Recent Buying Selling Lifestyle
Recent Buying Selling Lifestyle

The 10 most popular interior trends we saw in 2020

Written by Ashley Blake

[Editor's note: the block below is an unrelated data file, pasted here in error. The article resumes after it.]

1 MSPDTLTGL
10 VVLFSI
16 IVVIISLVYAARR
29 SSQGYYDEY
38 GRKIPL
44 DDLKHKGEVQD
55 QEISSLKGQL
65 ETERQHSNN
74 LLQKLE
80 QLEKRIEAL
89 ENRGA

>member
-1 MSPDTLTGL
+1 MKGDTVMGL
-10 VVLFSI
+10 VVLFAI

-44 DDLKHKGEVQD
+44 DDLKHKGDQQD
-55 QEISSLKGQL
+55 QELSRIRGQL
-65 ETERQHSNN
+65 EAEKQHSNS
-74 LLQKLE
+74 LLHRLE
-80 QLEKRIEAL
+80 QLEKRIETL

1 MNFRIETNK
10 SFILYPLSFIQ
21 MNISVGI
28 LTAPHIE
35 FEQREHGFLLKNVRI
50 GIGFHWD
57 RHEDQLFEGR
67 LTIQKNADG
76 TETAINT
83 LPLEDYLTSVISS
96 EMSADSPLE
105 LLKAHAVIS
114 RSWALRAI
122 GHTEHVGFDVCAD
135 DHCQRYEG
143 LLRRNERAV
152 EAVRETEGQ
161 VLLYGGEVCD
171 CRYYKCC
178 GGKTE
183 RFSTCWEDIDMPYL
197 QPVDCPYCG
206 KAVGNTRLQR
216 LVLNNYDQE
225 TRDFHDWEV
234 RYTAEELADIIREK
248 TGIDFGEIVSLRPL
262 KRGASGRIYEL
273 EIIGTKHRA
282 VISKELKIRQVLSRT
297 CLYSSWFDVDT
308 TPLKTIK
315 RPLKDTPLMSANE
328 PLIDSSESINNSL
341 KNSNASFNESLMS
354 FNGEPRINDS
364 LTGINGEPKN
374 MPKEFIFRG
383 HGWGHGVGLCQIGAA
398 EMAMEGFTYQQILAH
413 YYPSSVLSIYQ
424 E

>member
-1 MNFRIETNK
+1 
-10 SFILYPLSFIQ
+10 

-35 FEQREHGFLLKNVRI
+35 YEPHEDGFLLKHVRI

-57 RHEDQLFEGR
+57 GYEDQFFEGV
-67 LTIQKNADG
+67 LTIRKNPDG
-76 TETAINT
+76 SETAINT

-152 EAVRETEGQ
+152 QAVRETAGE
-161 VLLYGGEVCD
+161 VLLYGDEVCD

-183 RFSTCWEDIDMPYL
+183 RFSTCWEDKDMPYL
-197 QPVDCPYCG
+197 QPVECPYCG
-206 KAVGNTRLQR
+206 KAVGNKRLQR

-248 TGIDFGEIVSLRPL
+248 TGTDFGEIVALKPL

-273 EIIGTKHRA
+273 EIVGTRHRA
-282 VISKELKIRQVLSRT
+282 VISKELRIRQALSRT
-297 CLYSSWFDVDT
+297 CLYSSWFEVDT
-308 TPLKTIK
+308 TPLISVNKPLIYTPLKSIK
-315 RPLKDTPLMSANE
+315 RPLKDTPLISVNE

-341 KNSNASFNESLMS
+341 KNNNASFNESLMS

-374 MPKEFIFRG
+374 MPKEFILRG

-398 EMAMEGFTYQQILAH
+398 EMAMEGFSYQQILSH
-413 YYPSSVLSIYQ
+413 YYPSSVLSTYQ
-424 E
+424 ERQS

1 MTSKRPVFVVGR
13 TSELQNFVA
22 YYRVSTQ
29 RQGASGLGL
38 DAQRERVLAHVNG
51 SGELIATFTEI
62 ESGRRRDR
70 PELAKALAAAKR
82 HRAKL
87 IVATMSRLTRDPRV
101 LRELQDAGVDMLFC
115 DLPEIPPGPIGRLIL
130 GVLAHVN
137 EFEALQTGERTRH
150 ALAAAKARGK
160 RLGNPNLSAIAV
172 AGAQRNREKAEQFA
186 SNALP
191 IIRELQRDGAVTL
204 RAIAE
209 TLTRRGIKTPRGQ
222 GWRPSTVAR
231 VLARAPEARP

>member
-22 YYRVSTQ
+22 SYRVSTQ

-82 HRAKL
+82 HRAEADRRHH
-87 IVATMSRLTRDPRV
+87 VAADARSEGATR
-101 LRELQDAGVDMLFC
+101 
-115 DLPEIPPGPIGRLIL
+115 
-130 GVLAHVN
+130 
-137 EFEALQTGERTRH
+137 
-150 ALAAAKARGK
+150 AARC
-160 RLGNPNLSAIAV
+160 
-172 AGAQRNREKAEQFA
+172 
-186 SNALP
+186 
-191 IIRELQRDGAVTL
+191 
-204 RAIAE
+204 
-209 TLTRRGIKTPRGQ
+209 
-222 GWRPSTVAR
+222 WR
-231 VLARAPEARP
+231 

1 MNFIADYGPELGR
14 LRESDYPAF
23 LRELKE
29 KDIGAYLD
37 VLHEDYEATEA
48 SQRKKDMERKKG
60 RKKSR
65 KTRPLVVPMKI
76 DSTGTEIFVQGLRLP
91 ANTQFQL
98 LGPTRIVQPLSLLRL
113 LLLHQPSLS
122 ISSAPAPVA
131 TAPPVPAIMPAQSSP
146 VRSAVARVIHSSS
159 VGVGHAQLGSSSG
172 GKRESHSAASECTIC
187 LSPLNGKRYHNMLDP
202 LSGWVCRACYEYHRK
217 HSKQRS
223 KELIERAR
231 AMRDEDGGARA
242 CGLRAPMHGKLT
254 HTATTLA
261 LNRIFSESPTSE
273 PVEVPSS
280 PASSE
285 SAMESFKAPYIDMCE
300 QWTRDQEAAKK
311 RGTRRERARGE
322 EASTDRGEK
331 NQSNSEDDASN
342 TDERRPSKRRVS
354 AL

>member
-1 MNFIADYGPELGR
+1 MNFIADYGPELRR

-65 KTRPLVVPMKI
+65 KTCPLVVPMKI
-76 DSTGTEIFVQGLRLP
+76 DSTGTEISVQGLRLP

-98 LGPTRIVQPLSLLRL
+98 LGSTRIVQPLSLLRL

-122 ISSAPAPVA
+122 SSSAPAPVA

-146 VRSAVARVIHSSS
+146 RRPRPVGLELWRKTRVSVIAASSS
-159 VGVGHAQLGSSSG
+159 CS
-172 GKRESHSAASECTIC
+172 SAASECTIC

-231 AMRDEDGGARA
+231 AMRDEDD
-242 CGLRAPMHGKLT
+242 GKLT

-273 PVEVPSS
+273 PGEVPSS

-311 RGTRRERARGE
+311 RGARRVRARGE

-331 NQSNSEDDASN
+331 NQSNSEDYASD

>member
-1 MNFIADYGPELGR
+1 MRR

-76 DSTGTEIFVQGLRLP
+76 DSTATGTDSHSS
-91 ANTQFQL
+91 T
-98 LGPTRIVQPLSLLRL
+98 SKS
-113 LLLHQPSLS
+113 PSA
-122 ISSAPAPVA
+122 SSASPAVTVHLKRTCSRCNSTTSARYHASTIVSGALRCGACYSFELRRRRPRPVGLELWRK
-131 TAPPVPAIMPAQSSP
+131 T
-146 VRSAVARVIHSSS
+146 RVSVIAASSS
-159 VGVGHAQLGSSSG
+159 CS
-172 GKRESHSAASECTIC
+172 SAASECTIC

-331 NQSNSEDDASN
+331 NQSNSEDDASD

Considering this year saw the vast majority of us housebound for most it, there’s little wonder many of the trends we saw were geared towards staying in and getting comfortable. Ahead, the top 10 interiors trends we saw in 2020, as well as the ones we’ll see stick around. Eco-friendly everything Dubbed “The Game Changer” by trend forecaster Victoria Redshaw, of Scarlet Opus, at the 2019 Decor and Design fair, this trend has seen a shift towards using recycled materials and waste product in new and innovative ways. While Pinterest reported a rise in search terms such as ‘ocean trash art’ and ‘thrifted décor’ in the lead up to 2020, the year itself saw design initiative Supercyclers celebrate 10 years of making waste beautiful, online stores such as Little Pepino launch to help make sustainable living easy and furniture designer Bethan Gray’s iridescent furniture collaboration with surface specialist Nature Squared (using materials from the seafood and farming industries) took centre stage. Our prediction? This is a trend that’s just getting started. Global influence Another prediction from trend forecaster Redhsaw was “fellowship”, a bright and colourful look all about celebrating cultural diversity and global design. On a small scale it looked like coloured glassware, patterned serveware, and the iconic Assouline coffee table books. For the more daring, it was swathes of wallpaper and coloured feature walls. While it may not have the staying power of other styles, for the colour-lovers among us, this look will never get old. The home office Not even the most forward-thinkers could’ve foreseen how important the home office would become in 2020, though it was already on the rise in 2019 when research from both Houzz and Pinterest showed a jump in searches for “study nooks” and “home hubs” across their platforms. A global pandemic certainly fuelled demand and, as technology and internet speeds continue to advance, this one is here to stay as people opt to continue working from home. Return of the stone age The travertine table was everywhere this year and, given its ability to make a sculptural style statement while remaining neutral, it’s no surprise. “Bold shapes, tempered glass and heavy stone pieces from the ’80s and ’90s have started to be scooped up from every corner of the internet and the look has exploded on the interiors scene,” says interiors expert Jono Fleming. “Now brands like En Gold and Curated Spaces are going from reselling old pieces to redesigning these items and giving them a fresh, modern take. Trends are always cyclical and this is one of the greatest examples of things coming around again but with an updated environment.” Curves In a reprieve from hard lines and straight edges, curves and arches have made waves across Australian design and architecture this year. “And, there’s no sign of it slowing down,” says Fleming. “Almost every new house build incorporates arches of some sort, and what this delivers is a more welcoming, softer interior space,” he says. From curved walls and rounded kitchen islands to ball-shaped furniture feet and circular armchairs, this warm and inviting look as exactly what we needed in 2020. Cottagecore It’s social media-led origins may be the antithesis of its intention, but cottagecore is synonymous with slow living. “This year there was a focus on making our homes cosy and a place of comfort and sanctuary. We started to have more dinners at home, people were making sourdough, it was all about creature comforts and the rise of the cottage core aesthetic took hold,” says Fleming. “There’s an emphasis on a more rustic, country feel. Smaller vintage floral patterns, laced edges, enamelware and soft pastel colours.” We also saw the release of books such as Still: The Slow Home by Natalie Walton and The Lady Farmer Guide to Slow Living by Mary E. Kingsley – titles which champion the local, organic and simple. Handmade tales From ceramics and woven baskets to one-off furniture pieces, the best thing about this trend is the spotlight it’s shining on conscious shopping, supporting small businesses and buying authentic pieces. A shift away from the mass-made lookalikes, it’s all about having or creating a connection to the maker – think locavore for homewares. Earthy hues The January instalment of French design Fair Maison Et Objet was one of the only industry events to go ahead in 2020 as a result of the COVID-19 outbreak which took hold shortly after. It was there in Paris that we got our first glimpse of this heavenly palette that heroes dusty blush and calming neutral tones. “Our love of earthy tones is from being drawn to create a calming and serene space to live in,” says Eve Gunson, founder of Dot and Pop interiors. “What started out as a homewares and decor trend (think cushions and vases) has now evolved into tiles, paint, light fittings and furniture – therefore cementing its status as a style to stick around.” 50 shades of green A palette inspired by nature was always going to be big in 2020, with both Dulux and Wattyl predicting the look in their 2020 trend forecasts. Textiles, furniture finishes and artworks come together to layer different tones and shades of green, while the humble houseplant has evolved into a trend of its own. “We’re now using climbing plants to cover walls, planter boxes on fences and rooftops to cascade down over buildings and let’s not forget about the much loved ‘green wall’ which packs a punch of personality into interiors or exteriors,” says Gunson. OTT textures Our desire to be connected to nature extends beyond paint colours and has influenced our choice in finishes and surfaces. “The use of natural materials as interior and exterior features has been a significant trend of 2020 and will only continue to grow within the building and renovation world,” says Gunson. “Designing homes and spaces that feel connected to nature, fit within their environments and have a sense of tranquillity is a must for so many us.” Source - Image - Armelle Habib